Michael David Winery Shows off Lodi’s Finery

spring-vines

spring-vines

All images courtesy of Michael David Winery. 

“The first time I heard of Lodi was on a bottle of wine,” I said to Michael Phillips, owner of Michael David Winery and fifth generation grape grower from Lodi, California. He understood completely. In fact, I think it made him proud that Lodi was becoming best known for one thing: good wine. It had been relatively unknown and an underdog in the California wine world for some time. No more. In fact, according to Wine Enthusiast Magazine, it is the reigning wine region of the year (the award for 2015 having been given out this past January). And that’s no small region. According to VisitLodi.com, Lodi is “the largest appellation in California with over 190,000 acres in production.”

owner Michael Phillips
owner Michael Phillips

Lodi, California can be found East of San Francisco, in the northern part of California’s Central Valley where the climate is described as “Mediterranean” with warm days and cool nights. Due to its ideal grape growing climate, wine has been produced there since the mid-19th century. It even counts among its home-grown talents one of the giants in the California wine world, Robert Mondavi who was senior class president at Lodi Union High School.

I was lucky enough to sit next to Phillips at a tasting of four of his wines at Michael Jordan’s The Steak House N.Y.C. While the food and wine were great, it was the insider’s perspective on Lodi’s wine heritage that was the star. Phillips was passionate about the past and present of his home appellation. He went from waxing about the venerable table grape flame tokay which once was widely grown in the region, to contrasting that with the current great variety of world class wines they produce there today. It was that variety that was on display at this event.

MICHAEL DAVID CHARDONNAY

French Onion Soup, gruyere cheese

We began with Phillips’s chardonnay, a good, clean, lightly acidic wine with a nice, fleeting bit of funkiness in the middle of the palate. He told us that the chardonnay was made from three different stages of picking grapes: The earliest grapes picked were fermented in stainless steel to “preserve the high acid fruit flavors”. The second stage of fruit was picked at peak ripeness and aged in new French oak barrels. The third stage was the ripest fruit – the last of the grapes off the vine. It was also put in oak and aged sur lie. Then, all three wines were blended for a balance of flavor.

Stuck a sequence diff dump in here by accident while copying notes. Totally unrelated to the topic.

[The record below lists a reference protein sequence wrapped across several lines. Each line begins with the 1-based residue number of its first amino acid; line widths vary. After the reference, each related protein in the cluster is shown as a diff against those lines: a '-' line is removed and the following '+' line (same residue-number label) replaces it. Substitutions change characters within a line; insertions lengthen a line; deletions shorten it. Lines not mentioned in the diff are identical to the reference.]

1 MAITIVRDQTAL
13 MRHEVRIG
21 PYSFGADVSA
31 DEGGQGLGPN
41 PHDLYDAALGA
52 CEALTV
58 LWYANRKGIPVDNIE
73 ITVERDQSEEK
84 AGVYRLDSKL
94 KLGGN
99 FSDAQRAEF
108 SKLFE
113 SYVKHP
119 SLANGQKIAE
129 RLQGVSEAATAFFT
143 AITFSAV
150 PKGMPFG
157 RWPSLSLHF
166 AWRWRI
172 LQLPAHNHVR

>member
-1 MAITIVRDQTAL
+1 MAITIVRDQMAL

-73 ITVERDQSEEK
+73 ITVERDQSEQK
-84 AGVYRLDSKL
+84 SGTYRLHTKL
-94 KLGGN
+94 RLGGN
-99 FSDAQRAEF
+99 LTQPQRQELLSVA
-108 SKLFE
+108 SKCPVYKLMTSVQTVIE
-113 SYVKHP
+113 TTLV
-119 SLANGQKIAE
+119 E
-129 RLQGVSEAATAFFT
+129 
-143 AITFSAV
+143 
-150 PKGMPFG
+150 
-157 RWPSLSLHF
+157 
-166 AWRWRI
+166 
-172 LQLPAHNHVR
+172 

freakshow-red-2014
freakshow-red-2014

The pairing with French onion soup worked fine, But the heaviness of the soup muted some of the lighter fruit-flavors of the wine.

MICHAEL DAVID ANCIENT VINE CINSAULT

Sesame Crusted Yellowfin Tuna, au poivre sauce

Next up was the Ancient Vine Cinsault - a real treat. For a deep, dark red wine, it was very light and dry without being dusty and absent of character. There were some very light wisps of tannins in the body, but they didn’t linger; it was like the wine was washed over an oak barrel rather than aged in it for 10 months. The grapes used for this wine were picked at the legendary Bechthold Vineyard from vines first planted in 1886! Since 2007, the vineyard has been run by Michael Phillips’s son, Kevin. This wine is the history of Lodi winemaking on stage.